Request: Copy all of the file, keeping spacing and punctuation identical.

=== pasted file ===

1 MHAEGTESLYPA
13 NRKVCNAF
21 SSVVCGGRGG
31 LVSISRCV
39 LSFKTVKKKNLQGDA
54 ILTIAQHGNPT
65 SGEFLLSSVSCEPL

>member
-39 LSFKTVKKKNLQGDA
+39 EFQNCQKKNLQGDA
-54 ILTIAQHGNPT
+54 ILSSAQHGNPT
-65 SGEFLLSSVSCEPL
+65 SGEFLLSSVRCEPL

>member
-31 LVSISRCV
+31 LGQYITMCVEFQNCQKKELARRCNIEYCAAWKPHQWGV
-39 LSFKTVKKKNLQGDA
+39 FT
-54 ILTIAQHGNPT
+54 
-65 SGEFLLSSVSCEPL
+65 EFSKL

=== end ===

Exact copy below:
1 MHAEGTESLYPA
13 NRKVCNAF
21 SSVVCGGRGG
31 LVSISRCV
39 LSFKTVKKKNLQGDA
54 ILTIAQHGNPT
65 SGEFLLSSVSCEPL

>member
-39 LSFKTVKKKNLQGDA
+39 EFQNCQKKNLQGDA
-54 ILTIAQHGNPT
+54 ILSSAQHGNPT
-65 SGEFLLSSVSCEPL
+65 SGEFLLSSVRCEPL

>member
-31 LVSISRCV
+31 LGQYITMCVEFQNCQKKELARRCNIEYCAAWKPHQWGV
-39 LSFKTVKKKNLQGDA
+39 FT
-54 ILTIAQHGNPT
+54 
-65 SGEFLLSSVSCEPL
+65 EFSKL